The usual Friday night conversation in the Cooksister household usually extends to: shall we go straight home from work or stop for a drink; which movie shall we watch on Netflix; and which fine supermarket curry should we have for dinner? All necessary questions, I’m sure you’ll agree, but not much by way of conversation starters. By contrast, the questions that filled the air at dinner last Friday night were far more riveting:
- What colour is bitter?
- How do pregnant cows know to graze more protein-rich plants?
- Which vegetables need to be kept in the fridge, and where?
The occasion was a pre-release screening of Tasteology, a documentary film in four episodes commissioned by AEG Electrolux – a project in which I have been involved since last December when I travelled to Toronto to meet one of the films stars, Chef Jacques la Merde (later revealed to be the lovely Christine Flynn). To accompany the screening at the Andaz Hotel in London, we were also treated to a four-course dinner designed to match each episode, as well as the company of two of the film’s other stars, chef Jozef Youssef and Prof. Charles Spence.
While many educational food resources focus on how to cook a meal and focus on a chef’s instructions, Tasteology takes a different approach to food, seeking out expert knowledge on why certain methods, circumstances and tools create exceptional taste experiences. By gathering insights on the ultimate taste experience from new and different kinds of experts, Tasteology brings new perspectives to an area that has long been the sole preserve of traditional chefs. The film is divided into four episodes entitled Source, Chill, Heat and Experience – each episode is dedicated to one of these aspects, digging into culinary traditions and unconventional innovations in order to find new ways to cook and eat food that is both tasteful, multisensory and sustainable. The film crew from House of Radon travelled the world over an eight month period collecting insights from some unusual taste experts from range of backgrounds, united by their insatiable curiosity. These include a Japanese Michelin-starred chef; a wagyu beef farmer; a psychologist; a campaigner against food waste; the father of sous vide cooking; and a famous instagrammer, to mention but a few.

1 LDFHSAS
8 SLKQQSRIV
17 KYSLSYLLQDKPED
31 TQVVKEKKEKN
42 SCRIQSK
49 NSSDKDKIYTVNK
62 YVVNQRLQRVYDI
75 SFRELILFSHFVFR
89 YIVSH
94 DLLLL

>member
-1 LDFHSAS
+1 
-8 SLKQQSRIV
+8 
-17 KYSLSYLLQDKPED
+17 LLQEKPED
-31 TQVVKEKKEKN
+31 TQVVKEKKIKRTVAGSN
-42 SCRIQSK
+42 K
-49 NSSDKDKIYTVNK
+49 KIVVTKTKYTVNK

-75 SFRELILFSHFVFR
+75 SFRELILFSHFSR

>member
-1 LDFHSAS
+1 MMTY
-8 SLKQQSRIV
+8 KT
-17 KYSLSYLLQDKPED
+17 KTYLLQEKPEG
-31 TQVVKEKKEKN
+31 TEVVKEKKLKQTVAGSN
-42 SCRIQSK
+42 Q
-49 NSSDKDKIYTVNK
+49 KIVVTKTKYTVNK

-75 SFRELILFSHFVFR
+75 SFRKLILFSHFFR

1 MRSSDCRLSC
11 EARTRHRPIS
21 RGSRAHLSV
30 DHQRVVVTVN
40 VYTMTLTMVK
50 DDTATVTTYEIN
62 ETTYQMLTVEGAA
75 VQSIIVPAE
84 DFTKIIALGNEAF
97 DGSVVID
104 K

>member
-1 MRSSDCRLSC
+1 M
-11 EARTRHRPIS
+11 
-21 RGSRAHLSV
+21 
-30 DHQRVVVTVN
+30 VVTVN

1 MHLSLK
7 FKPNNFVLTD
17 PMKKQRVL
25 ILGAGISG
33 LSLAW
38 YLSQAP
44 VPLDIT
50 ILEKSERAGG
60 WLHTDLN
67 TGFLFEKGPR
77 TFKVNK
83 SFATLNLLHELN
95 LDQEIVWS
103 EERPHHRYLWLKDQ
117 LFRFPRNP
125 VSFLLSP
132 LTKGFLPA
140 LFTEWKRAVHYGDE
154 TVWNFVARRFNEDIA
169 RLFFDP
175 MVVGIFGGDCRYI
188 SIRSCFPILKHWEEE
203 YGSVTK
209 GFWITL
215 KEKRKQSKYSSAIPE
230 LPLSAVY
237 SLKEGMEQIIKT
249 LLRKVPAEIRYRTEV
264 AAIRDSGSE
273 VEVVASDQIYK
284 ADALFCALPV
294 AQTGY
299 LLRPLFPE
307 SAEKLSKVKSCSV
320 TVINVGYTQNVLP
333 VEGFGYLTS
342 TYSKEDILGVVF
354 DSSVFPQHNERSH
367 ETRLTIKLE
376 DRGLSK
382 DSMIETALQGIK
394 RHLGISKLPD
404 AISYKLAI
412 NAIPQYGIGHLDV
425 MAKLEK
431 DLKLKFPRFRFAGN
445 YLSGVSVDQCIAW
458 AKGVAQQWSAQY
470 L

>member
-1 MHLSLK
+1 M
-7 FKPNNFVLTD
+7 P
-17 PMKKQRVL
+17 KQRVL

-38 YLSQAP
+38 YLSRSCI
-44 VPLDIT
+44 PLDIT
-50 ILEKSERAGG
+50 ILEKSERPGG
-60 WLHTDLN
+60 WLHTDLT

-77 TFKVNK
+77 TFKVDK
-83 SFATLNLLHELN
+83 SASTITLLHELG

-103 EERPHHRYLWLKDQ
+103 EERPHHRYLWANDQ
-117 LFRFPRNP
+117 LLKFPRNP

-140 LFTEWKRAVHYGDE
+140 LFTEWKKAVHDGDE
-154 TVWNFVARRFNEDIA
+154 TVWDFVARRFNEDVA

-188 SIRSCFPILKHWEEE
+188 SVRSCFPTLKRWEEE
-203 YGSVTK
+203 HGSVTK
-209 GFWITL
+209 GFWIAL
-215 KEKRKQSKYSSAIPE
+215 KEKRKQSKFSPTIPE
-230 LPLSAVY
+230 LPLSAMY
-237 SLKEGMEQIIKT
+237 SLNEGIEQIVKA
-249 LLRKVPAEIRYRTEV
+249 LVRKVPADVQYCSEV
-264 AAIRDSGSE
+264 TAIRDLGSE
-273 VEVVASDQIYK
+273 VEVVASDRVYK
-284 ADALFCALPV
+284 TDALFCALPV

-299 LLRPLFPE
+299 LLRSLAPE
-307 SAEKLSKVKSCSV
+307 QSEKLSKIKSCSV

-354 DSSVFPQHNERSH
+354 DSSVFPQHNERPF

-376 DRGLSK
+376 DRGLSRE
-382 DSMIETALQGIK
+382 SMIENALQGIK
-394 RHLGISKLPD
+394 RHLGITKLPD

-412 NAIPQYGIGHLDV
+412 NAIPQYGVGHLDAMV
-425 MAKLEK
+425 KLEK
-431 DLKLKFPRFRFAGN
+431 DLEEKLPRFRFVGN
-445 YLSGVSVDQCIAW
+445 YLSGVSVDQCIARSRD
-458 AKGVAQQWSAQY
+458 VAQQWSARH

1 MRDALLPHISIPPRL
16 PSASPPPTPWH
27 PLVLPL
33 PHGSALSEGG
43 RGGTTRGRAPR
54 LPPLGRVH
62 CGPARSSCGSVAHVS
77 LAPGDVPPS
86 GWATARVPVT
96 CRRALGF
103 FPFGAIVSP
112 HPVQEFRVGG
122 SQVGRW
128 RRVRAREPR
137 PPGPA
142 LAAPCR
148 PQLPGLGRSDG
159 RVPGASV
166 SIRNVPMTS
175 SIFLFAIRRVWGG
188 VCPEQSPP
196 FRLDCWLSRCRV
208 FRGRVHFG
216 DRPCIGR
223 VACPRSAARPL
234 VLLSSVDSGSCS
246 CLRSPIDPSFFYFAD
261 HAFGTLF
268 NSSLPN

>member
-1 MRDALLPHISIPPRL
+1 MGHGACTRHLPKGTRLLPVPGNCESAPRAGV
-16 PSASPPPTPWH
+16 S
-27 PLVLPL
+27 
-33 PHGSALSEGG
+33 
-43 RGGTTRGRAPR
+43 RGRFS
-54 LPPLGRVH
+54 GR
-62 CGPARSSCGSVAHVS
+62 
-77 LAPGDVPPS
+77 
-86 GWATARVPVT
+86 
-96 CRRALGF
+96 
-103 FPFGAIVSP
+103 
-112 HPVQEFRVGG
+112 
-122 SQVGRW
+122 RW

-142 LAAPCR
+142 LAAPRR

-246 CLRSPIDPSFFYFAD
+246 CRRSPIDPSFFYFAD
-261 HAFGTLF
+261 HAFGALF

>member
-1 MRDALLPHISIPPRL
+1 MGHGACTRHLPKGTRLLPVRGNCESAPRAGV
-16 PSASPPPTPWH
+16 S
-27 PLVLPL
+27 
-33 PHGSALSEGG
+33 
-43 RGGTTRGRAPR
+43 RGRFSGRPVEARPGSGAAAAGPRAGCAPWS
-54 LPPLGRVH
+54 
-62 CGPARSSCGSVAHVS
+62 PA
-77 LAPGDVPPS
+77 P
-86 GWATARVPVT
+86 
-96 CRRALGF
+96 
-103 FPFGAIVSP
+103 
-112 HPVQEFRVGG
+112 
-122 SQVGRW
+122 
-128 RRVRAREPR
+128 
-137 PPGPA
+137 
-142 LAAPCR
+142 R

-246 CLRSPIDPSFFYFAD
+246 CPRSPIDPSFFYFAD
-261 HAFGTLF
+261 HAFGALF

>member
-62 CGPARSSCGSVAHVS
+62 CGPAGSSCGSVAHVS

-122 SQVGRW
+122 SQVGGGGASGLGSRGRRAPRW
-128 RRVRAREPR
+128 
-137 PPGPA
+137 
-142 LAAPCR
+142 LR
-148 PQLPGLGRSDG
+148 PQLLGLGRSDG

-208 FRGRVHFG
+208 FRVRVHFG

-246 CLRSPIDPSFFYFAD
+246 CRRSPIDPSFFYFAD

The evening kicked off with cocktails (mine was a Black Widow) and canapés: little mini buckets of parmesan mousse with sous vide asparagus and black olive “soil”; and gin-infused compressed watermelon cubes with feta cheese – all delicious. What I had not realised was that chef Jozef Youssef of the Kitchen Theory project would not only appear on screen but was also in charge of the kitchen for the night – we were clearly in for a treat! After an introduction to the films and a word from the executive producer Lovisa, we plunged straight into the first episode and its matching course.
EPISODE 1: SOURCE